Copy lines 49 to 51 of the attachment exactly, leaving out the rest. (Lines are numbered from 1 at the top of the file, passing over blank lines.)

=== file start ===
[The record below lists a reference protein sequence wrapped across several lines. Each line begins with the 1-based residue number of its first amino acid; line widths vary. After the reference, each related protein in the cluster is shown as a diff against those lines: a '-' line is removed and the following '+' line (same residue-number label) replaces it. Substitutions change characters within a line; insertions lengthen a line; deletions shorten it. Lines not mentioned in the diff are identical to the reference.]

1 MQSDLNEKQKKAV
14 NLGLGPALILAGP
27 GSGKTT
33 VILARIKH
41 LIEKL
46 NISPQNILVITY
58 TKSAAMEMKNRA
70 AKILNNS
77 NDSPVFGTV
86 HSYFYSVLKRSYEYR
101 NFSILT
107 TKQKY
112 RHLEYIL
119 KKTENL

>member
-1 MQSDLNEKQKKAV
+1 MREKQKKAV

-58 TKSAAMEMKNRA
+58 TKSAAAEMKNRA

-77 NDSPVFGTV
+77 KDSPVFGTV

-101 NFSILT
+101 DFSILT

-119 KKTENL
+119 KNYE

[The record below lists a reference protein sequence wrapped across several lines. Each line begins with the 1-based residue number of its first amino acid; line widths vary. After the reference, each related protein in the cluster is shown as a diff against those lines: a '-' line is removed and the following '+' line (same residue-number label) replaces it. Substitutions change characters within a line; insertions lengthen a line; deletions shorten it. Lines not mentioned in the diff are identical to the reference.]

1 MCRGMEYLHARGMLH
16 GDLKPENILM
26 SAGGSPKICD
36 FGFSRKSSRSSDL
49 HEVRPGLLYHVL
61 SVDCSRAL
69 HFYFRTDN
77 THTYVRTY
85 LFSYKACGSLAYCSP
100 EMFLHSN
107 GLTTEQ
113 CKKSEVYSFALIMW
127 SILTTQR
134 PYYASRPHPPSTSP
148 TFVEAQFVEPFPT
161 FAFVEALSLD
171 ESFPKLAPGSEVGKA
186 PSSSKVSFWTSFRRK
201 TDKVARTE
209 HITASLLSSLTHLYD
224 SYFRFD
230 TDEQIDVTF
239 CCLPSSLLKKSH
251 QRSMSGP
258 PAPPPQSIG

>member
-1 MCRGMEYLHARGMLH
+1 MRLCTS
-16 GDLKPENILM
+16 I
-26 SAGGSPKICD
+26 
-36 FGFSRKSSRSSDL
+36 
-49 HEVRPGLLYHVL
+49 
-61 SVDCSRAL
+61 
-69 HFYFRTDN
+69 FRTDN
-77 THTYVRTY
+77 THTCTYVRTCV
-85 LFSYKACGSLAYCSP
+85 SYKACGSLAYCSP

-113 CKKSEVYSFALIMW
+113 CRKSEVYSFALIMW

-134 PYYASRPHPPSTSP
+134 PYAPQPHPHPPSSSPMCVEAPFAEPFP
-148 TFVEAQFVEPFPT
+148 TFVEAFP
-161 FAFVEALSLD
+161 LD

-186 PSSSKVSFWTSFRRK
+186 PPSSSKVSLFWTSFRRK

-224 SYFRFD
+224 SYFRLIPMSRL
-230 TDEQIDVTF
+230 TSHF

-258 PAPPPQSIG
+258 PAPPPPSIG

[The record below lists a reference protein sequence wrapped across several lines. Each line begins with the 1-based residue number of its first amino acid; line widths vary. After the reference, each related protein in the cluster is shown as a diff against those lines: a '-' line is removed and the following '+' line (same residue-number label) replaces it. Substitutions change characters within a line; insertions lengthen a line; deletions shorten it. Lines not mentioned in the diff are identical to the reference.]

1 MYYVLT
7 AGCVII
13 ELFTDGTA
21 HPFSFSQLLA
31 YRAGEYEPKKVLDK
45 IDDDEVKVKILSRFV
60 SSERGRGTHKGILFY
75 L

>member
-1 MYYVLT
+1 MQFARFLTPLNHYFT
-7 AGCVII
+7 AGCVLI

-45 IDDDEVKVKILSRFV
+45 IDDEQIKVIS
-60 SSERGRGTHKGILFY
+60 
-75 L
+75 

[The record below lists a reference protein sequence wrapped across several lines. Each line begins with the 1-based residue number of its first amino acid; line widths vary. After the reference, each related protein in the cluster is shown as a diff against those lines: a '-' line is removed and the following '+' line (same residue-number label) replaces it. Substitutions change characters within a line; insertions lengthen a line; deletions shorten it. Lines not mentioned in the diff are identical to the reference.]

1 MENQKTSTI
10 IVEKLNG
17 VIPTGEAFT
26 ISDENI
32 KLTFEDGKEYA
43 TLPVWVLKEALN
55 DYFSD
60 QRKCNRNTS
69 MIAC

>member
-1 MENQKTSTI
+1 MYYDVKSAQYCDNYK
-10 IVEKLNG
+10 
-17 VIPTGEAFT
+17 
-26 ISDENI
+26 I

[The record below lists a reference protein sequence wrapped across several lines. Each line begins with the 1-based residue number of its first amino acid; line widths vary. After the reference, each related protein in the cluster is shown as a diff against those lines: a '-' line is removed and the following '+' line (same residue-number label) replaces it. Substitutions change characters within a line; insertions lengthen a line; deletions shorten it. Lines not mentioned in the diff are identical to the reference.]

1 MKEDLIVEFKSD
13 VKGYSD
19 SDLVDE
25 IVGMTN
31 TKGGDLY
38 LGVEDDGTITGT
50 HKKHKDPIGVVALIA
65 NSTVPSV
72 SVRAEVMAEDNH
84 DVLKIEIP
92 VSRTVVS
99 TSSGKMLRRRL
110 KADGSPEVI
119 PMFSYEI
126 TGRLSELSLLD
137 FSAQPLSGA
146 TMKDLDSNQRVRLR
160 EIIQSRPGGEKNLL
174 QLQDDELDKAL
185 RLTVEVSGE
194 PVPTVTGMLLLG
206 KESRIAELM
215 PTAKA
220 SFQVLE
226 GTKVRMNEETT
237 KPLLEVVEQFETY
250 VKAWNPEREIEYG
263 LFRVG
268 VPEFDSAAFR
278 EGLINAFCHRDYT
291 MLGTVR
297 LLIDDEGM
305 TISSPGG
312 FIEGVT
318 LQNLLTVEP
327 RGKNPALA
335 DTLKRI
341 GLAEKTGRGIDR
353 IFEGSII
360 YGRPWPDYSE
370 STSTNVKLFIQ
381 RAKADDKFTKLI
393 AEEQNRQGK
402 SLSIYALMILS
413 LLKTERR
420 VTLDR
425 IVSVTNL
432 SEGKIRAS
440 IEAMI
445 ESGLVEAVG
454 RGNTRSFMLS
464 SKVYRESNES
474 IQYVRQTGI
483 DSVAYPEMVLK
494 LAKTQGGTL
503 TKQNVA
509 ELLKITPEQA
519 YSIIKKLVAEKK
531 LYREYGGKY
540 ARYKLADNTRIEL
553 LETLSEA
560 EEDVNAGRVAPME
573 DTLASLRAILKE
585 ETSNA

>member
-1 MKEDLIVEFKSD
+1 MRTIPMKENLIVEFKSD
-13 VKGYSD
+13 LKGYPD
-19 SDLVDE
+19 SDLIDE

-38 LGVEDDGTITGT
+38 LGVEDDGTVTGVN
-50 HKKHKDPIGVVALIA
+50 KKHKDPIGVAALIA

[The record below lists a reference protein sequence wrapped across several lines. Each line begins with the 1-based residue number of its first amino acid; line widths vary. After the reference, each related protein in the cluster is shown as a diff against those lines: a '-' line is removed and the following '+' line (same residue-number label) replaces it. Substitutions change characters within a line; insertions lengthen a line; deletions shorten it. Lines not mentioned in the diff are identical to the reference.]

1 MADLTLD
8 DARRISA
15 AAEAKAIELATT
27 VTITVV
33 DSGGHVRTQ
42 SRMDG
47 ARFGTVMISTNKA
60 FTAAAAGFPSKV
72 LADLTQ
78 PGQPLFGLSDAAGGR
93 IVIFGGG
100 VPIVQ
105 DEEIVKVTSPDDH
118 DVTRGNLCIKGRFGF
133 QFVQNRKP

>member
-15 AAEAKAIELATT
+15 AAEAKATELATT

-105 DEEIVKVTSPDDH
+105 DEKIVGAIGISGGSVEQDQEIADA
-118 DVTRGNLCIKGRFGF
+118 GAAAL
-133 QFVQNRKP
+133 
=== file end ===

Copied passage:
230 TDEQIDVTF
239 CCLPSSLLKKSH
251 QRSMSGP